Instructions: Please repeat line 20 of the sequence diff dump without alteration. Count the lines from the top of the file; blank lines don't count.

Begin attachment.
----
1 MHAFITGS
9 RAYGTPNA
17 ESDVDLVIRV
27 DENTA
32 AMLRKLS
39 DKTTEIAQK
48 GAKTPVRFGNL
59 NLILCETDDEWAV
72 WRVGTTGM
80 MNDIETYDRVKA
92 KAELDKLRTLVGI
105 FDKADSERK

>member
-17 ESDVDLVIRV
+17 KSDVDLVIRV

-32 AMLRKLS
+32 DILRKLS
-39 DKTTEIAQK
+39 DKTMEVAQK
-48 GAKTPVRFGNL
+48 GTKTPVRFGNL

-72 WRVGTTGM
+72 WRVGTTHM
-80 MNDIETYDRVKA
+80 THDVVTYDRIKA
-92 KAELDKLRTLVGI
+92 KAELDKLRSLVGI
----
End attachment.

-48 GAKTPVRFGNL